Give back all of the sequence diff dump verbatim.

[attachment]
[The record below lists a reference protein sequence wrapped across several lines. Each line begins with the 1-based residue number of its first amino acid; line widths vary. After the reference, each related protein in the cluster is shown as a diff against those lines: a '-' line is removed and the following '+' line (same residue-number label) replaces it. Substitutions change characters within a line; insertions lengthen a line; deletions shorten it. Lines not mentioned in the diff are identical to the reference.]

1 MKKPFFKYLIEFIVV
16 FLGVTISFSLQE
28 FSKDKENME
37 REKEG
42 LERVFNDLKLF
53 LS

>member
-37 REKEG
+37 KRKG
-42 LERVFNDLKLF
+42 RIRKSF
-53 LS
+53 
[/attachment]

[The record below lists a reference protein sequence wrapped across several lines. Each line begins with the 1-based residue number of its first amino acid; line widths vary. After the reference, each related protein in the cluster is shown as a diff against those lines: a '-' line is removed and the following '+' line (same residue-number label) replaces it. Substitutions change characters within a line; insertions lengthen a line; deletions shorten it. Lines not mentioned in the diff are identical to the reference.]

1 MKKPFFKYLIEFIVV
16 FLGVTISFSLQE
28 FSKDKENME
37 REKEG
42 LERVFNDLKLF
53 LS

>member
-37 REKEG
+37 KRKG
-42 LERVFNDLKLF
+42 RIRKSF
-53 LS
+53 